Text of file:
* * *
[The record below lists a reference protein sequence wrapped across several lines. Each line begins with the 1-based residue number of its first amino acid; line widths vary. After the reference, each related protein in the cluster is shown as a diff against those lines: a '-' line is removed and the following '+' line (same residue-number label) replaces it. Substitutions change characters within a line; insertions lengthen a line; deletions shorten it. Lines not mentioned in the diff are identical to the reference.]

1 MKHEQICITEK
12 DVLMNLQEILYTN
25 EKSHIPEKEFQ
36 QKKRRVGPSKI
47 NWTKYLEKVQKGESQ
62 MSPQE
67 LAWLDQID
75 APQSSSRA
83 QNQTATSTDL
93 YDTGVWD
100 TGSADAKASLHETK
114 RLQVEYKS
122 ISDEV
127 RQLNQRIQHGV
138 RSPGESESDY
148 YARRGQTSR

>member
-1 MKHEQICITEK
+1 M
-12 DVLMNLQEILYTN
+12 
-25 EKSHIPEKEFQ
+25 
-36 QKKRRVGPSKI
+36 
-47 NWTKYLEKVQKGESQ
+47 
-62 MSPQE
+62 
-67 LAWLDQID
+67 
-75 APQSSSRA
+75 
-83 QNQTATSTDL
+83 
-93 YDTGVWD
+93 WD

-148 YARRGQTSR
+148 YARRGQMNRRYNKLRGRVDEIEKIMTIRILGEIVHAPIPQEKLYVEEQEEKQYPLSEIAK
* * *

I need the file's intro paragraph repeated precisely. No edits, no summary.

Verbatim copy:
[The record below lists a reference protein sequence wrapped across several lines. Each line begins with the 1-based residue number of its first amino acid; line widths vary. After the reference, each related protein in the cluster is shown as a diff against those lines: a '-' line is removed and the following '+' line (same residue-number label) replaces it. Substitutions change characters within a line; insertions lengthen a line; deletions shorten it. Lines not mentioned in the diff are identical to the reference.]